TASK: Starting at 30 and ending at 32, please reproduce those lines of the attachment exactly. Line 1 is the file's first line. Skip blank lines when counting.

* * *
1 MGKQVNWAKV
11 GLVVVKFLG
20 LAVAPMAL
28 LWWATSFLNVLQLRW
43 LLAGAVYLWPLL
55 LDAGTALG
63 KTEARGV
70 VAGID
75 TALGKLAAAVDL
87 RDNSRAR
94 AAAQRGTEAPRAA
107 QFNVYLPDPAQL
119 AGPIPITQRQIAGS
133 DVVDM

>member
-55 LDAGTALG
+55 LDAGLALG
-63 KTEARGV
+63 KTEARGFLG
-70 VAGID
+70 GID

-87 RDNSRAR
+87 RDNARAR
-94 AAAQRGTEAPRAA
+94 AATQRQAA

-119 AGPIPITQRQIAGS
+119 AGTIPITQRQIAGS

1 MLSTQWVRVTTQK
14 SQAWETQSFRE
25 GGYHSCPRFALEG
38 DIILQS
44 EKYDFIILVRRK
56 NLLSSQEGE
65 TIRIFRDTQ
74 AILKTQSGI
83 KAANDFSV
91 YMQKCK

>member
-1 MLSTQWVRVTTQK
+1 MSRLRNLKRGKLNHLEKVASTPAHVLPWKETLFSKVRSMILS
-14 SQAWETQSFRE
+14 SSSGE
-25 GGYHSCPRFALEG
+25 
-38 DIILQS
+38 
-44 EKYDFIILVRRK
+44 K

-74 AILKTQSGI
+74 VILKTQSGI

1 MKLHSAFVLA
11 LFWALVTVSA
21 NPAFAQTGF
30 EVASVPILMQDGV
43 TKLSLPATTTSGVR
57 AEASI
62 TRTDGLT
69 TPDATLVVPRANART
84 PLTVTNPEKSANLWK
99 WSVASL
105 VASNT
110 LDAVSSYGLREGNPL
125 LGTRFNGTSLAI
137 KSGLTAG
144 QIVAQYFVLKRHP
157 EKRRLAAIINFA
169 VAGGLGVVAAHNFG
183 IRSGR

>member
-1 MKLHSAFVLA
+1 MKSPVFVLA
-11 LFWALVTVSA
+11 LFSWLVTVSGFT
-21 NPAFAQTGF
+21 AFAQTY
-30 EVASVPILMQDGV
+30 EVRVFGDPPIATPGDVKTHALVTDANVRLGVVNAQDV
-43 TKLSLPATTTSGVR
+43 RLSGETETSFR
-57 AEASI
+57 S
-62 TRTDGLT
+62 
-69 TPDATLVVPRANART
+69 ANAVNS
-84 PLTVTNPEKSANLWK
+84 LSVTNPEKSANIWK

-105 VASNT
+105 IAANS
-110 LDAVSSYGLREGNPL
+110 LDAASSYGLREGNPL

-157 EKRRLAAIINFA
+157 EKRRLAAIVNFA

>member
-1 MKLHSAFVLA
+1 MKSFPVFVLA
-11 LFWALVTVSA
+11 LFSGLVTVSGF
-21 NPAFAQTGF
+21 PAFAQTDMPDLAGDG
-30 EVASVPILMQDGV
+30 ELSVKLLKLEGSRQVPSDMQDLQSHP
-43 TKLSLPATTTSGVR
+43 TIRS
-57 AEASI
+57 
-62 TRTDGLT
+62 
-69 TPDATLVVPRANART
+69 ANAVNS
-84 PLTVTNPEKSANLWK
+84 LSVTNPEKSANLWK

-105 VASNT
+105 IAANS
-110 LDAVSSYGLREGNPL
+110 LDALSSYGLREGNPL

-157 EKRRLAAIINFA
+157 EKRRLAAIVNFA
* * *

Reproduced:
25 GGYHSCPRFALEG
38 DIILQS
44 EKYDFIILVRRK